Monday, August 24, 2009

Oriental White-eyes

The most popular cage bird in Singapore and Malaysia is the Oriental White-eye
(z. palpebrosus). For shamas, having 50 birds in one place would be a good number but it is not unusual to find 300 to 400 Oriental White-eyes at each of the more popular gathering places in in Singapore on Sundays.

The cages for these birds are very small and each owner can comfortably carry 2 to 6 birds. Canvas bags can even be purchased for the specific purpose of carrying cages for these birds. These bags look very much like large shopping bags with each bag being able to hold up to 3 cages. This enables the more enthusiastic hobbyist to personally transport 6 cages at a time with the help of 2 of these bags, one bag in each hand.

The Oriental White-eye is also known as Mata Puteh (i.e. “white eye”) in Malaysia and Singapore. This name is derived from the ring of white around the eyes which thicken as the bird gets older. I will refer to the Oriental White-eyes as Putehs (for short) in the rest of this post.

On Sunday 15th August 2009, I purchased 8 Putehs that were selected from a communal cage. When Putehs are chosen from a communal cage, there is always the hope that one of the selected birds will eventually, with proper care, develop into an outstanding specimen, with a value many times the price of the original purchase.

There is no guarantee that any of the birds from a communal cage will turn out to be special so a great deal of time and effort may be invested in the birds without any worthwhile success after many months of effort. I suppose that's what makes this hobby interesting - a possibility of finding a rare gem, which was acquired at a very low price.

I kept Putehs many years ago. Then, as now, I do not keep Putehs in the usual way. The conventional method is to house each Puteh in a small cage and to bring the bird often to Puteh gatherings to get it used to the company of other Putehs. The outings also test the courage of the Puteh as it is a brave bird that will sing its territorial song when in the company of many other Putehs who may also be singing their territorial song.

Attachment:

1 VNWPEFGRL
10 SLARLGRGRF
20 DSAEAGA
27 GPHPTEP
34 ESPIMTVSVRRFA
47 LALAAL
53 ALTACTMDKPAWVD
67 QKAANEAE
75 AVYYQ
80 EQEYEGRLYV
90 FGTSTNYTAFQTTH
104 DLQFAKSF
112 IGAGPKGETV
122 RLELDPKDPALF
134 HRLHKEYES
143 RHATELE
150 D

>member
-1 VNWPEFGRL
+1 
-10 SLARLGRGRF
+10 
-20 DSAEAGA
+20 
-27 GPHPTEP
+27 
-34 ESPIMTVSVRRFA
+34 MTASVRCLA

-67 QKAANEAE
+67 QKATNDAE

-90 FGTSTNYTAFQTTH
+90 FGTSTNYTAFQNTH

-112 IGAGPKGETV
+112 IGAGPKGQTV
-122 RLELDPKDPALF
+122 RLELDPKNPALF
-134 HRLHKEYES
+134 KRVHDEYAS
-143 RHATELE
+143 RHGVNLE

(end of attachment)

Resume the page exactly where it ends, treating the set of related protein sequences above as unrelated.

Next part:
I neither have the time nor the inclination to keep Putehs in this way. Rather, I prefer to house new Putehs in a small aviary and to select a few at a time and place them in individual cages to assess how each is progressing and its potential from the hobbyist’s point of view. Those that are not up to the criteria that I have in mind, go to new homes and new Putehs may take their place so that over a period of say, a year, I might eventually end up with up to 12 Putehs that meet my requirements. These birds will continue to be primarily housed in the aviary with perhaps a few in cages at any one time.

It was with the above in mind that I started with 8 Putehs. I placed them in a small aviary in my garden in a location which is likely to be safe from lizards and other nuisances that could disturb them at night. Over the next few days, I checked the birds in the morning to see if they were OK. Two had some blood on their noses. I was not too concerned as these birds had probably injured themselves in the course of housing in the new place rather than that they had been frightened at night. In the course of the week, the birds got to know their new home. They seemed fine on the whole.

Last Saturday morning, my good friend acquired one of the Putehs from me. This left me with 7 Putehs.

On Saturday evening, I spent 2 relaxing hours selecting Putehs from my aviary. I eventually kept 2 of the Putehs in individual cages. Putehs are very curious birds and it is easy to trap them from the aviary. Just place a cage in the aviary with a papaya or other fruit in it and, within minutes, one or more Putehs should enter it. Calmly approach the cage, close the door and remove the cage with the Puteh in it. Trapping the Puteh in this way and observing it for a while to decide on whether I wished to keep it in a cage, I eventually decided on the Putehs to keep in the 2 cages I had at the time.

Yesterday morning, my friend and I took our new Putehs to the guppy farm where I buy the food fish for my shamas. There must have been other Putehs around the farm although we could not see or hear them for our birds got excited and my friend’s bird and one of mine sang their territorial song. We were pleased that our birds showed such promise as it is important that the Puteh be willing to sing in a strange place for this shows courage. Many birds may sing at home but are silent when out of their familiar surroundings. I would not keep such a bird.

My Puteh’s call was also the very desirable ‘tshew’ and he showed promise. All in all, it was a satisfying morning. On Sunday evening, I kept the Puteh that had performed well in the morning and trapped another 2 Putehs for assessment in individual cages. I intend to keep these 3 Putehs in individual cages and assess them during the week. I hope to let you know how my Putehs turn out in a future post.

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